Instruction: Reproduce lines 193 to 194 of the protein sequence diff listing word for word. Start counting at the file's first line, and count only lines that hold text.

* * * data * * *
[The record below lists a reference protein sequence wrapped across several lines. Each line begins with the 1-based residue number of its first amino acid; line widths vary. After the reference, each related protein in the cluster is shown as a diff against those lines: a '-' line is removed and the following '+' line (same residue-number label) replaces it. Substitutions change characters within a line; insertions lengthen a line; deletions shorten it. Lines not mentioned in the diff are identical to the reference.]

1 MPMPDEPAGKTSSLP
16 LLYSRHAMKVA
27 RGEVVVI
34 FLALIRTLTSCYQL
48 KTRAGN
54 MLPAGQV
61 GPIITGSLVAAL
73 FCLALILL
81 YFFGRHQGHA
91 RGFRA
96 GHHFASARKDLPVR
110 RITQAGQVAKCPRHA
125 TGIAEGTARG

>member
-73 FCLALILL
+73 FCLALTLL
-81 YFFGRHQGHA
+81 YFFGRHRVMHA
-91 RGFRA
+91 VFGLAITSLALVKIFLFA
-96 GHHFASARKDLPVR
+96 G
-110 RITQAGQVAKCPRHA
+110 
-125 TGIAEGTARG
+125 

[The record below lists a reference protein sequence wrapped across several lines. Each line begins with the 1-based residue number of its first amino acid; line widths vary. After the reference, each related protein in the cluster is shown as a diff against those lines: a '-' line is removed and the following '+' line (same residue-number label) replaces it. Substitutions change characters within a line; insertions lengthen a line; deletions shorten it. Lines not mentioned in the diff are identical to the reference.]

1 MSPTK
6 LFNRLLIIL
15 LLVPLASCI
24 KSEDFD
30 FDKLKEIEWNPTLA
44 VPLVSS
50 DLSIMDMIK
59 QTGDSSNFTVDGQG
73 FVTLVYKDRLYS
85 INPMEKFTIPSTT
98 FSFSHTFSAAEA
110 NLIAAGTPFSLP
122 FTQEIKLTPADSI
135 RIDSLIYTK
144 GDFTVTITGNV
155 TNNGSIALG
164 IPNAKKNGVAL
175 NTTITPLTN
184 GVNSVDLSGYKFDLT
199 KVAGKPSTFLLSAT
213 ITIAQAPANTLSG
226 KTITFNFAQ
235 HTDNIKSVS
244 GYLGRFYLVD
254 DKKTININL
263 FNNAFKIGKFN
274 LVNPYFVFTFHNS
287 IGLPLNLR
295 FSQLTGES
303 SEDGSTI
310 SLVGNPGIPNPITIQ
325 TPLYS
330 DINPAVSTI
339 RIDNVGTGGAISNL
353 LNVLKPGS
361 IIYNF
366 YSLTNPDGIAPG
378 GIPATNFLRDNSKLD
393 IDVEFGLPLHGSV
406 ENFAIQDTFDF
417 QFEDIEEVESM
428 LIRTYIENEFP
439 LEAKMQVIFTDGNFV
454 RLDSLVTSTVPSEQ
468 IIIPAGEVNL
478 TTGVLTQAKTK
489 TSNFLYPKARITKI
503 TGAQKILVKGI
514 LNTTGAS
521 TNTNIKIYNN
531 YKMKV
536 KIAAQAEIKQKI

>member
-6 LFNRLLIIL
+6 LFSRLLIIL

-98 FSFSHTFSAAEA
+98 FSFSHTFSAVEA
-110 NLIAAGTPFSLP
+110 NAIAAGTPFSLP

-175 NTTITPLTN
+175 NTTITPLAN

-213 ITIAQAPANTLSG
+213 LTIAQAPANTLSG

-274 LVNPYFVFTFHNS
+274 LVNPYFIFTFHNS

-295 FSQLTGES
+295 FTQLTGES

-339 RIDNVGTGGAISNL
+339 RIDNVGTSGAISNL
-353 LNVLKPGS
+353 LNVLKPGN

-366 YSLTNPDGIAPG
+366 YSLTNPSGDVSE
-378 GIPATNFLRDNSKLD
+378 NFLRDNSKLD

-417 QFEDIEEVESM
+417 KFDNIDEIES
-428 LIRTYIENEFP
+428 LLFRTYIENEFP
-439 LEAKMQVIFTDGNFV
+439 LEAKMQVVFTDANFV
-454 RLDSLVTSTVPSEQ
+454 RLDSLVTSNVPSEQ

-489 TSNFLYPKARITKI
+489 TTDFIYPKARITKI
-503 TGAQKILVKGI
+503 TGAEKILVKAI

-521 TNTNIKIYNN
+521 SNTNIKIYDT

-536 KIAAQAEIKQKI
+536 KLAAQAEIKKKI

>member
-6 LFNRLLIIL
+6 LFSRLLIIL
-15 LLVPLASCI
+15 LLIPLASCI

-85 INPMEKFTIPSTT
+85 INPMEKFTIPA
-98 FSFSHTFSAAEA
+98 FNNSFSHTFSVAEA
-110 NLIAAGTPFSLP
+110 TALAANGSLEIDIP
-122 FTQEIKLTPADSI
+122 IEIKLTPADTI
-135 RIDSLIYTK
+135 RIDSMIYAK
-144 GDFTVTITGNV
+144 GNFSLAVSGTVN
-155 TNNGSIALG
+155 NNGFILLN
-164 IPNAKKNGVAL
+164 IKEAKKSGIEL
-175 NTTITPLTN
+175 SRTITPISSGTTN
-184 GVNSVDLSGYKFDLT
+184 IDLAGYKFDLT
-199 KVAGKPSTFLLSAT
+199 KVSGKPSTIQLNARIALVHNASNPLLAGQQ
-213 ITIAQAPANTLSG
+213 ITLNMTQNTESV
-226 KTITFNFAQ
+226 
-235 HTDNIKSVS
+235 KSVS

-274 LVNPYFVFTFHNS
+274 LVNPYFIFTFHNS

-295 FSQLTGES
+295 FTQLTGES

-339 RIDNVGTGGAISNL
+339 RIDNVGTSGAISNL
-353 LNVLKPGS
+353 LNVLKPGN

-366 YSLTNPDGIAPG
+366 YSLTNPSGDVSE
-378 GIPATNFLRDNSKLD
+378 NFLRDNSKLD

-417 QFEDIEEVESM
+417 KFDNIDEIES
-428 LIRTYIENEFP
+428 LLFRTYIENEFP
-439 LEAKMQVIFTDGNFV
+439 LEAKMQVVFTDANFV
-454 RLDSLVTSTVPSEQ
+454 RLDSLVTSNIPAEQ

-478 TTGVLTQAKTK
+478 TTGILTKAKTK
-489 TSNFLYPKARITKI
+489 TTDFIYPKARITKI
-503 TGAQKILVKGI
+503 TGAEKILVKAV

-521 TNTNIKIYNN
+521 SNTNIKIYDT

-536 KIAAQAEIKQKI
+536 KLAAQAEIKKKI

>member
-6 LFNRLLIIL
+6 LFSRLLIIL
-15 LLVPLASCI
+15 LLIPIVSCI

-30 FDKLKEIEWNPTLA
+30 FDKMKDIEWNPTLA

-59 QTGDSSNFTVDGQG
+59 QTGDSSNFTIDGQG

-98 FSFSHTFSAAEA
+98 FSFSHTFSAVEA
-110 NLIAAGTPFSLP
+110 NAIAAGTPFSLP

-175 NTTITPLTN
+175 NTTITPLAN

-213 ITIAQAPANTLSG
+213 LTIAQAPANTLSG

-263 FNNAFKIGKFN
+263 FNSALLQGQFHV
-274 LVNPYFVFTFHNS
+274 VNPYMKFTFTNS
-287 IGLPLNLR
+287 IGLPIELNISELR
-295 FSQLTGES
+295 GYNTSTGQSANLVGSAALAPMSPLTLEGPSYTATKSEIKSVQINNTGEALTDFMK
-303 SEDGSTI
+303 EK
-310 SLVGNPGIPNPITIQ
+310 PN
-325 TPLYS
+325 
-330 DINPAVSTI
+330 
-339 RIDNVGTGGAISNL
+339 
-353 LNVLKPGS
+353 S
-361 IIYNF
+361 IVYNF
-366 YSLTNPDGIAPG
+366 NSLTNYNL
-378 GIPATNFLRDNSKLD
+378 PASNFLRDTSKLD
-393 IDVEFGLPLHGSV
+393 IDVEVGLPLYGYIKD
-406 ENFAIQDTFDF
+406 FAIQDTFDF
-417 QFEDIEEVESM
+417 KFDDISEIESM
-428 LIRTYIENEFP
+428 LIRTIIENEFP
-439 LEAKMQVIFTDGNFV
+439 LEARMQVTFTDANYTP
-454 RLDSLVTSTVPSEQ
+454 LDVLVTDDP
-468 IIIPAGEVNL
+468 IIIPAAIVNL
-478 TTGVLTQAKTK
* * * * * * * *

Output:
+98 FSFSHTFSAVEA
-110 NLIAAGTPFSLP